Joshua Bennett

Didn’t Old Pharaoh Get Lost in The Red Sea: theorizing amnesia in Afro-diasporic maritime literature 

Keywords: absence, being-for-another, undertow, thalassophobia, phantom limb


Though there has certainly been a recent wave of scholarship in the field of hydropoetics which attends to the necessarily fraught relationship between writers of the African diaspora and their encounters with the sea, many of which are watermarked by the serrated memory of the Middle Passage and its afterlife, what has heretofore been left largely under-theorized are the ways in which  these very same writers might encounter the sea as a trick mirror against which they are able to craft new worlds out of black, wet infinity like Elohim in Genesis 1 or a child in a darkroom. Thus, this poem is interested  in using the moment the speaker looks into the sea for the first time on a family trip to the Bahamas, thousands of miles away from the unknowable depth of his block, which is its own kind of benthos, as a springboard for thinking about what it means to never be able to retract what is lost (even a name or less heavy tongue) and what that sort of truancy can make of a seven-year-old who, even then, could not shake the feeling that his legs did not belong to him.  

Questions for Jonah on the occasion of his unfortunate tenure in the belly of a giant fish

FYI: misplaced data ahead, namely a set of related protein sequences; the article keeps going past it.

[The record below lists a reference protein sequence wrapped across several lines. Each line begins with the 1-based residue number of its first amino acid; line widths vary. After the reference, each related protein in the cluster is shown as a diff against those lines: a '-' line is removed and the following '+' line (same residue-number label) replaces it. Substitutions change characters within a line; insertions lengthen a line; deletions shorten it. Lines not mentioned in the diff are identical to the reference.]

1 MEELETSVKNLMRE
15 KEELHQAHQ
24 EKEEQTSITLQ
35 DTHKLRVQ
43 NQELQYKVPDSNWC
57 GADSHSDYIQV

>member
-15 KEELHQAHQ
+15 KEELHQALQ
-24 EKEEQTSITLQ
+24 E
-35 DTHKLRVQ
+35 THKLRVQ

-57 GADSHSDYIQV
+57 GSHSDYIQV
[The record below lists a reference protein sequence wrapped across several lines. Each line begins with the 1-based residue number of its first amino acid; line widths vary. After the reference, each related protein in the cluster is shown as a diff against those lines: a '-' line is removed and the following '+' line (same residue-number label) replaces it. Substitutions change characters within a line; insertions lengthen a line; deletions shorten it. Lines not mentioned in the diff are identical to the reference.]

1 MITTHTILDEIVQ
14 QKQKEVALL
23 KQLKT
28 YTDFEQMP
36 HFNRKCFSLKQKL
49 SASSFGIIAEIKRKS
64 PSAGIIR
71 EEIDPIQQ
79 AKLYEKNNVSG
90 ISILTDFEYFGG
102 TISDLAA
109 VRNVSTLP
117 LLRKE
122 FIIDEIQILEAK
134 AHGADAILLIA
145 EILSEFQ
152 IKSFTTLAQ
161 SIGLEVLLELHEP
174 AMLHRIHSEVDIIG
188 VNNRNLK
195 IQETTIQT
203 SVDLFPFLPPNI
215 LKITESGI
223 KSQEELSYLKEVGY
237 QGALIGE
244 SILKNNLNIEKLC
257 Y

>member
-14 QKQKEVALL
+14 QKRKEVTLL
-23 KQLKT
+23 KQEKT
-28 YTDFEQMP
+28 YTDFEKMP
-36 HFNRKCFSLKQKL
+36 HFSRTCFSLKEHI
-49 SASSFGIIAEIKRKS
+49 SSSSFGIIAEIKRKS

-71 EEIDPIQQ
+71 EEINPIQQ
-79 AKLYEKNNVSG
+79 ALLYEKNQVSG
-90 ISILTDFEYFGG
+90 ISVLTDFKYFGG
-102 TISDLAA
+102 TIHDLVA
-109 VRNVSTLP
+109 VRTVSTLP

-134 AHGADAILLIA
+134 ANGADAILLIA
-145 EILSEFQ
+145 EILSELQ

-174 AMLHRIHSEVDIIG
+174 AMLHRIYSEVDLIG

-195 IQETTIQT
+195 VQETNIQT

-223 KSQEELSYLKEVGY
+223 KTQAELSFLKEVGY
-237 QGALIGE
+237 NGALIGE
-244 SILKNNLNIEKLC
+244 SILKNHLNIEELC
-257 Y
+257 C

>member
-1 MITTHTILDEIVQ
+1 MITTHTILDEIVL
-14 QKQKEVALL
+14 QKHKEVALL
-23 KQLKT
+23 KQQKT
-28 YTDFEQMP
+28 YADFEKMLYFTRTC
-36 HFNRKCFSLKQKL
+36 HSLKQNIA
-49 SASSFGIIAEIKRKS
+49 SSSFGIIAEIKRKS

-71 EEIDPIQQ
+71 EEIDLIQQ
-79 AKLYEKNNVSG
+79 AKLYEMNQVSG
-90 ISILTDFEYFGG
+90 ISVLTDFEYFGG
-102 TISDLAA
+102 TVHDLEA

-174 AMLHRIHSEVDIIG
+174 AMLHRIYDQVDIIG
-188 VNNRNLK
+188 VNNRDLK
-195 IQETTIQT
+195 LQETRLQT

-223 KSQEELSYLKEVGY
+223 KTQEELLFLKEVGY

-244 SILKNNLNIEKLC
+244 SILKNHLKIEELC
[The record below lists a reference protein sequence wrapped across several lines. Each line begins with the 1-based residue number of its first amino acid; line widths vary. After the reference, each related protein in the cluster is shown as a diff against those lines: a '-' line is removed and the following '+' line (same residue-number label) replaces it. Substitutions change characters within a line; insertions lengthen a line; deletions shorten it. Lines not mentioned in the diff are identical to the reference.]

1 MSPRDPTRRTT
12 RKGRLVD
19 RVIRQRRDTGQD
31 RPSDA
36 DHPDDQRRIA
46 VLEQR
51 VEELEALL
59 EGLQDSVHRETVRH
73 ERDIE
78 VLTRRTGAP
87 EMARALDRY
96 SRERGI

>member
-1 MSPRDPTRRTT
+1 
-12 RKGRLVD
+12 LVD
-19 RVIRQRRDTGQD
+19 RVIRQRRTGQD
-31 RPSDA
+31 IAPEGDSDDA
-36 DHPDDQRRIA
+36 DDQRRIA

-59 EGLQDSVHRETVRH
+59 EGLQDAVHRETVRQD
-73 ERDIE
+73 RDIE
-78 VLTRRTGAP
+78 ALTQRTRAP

What difference is there
between the blackness
of a fish’s mouth
and the blackness of a sea?
Or that of its shadow arrowing
through the deep?  

Where did you sleep?

Which day felt the most like slow gravity?

Were you caught,  shivering trapeze,
somewhere between throat and acid,
begging for a breath strong enough to end it all?

Or did you find a way to make
the days flow
smooth, even amidst all that empty?

Were your prayers ever empty rooms?

Was a room waiting for you down there? If so, did this room feel,
fit like a prayer?

Did you fit in with the food? 

Were there whole ships
full of men less convicted than thee
trapped betwixt the bones of the beast?

Was this, tangible proof of your courage,
its own sort of salvation?

Is this what kept you buoyant, bright,
after three days dead with no one,
not even a tomb, to hold your name? 


When you were finally freed,
did the world feel smaller?

Less worthy of rescue?  

Joshua Bennett

Joshua Bennett is a third-year doctoral candidate in the English Department at Princeton University, Callaloo Fellow, budding essayist, and, as of this summer, teacher of 8th grade Composition. His poetry has either been published, or is forthcoming, in Poetry Northeast, Wasafiri, Disability Studies Quarterly, Clarion and Brooklyn Quarterly. When he is not writing or performing, Joshua spends much of his time watching the hit Cartoon Network series, Adventure Time with Finn and Jake, listening to David Ruffin, and practicing his free throws. He currently shoots about 52% from the line. He’s working on it.

(Photo credit: Niran Vinod)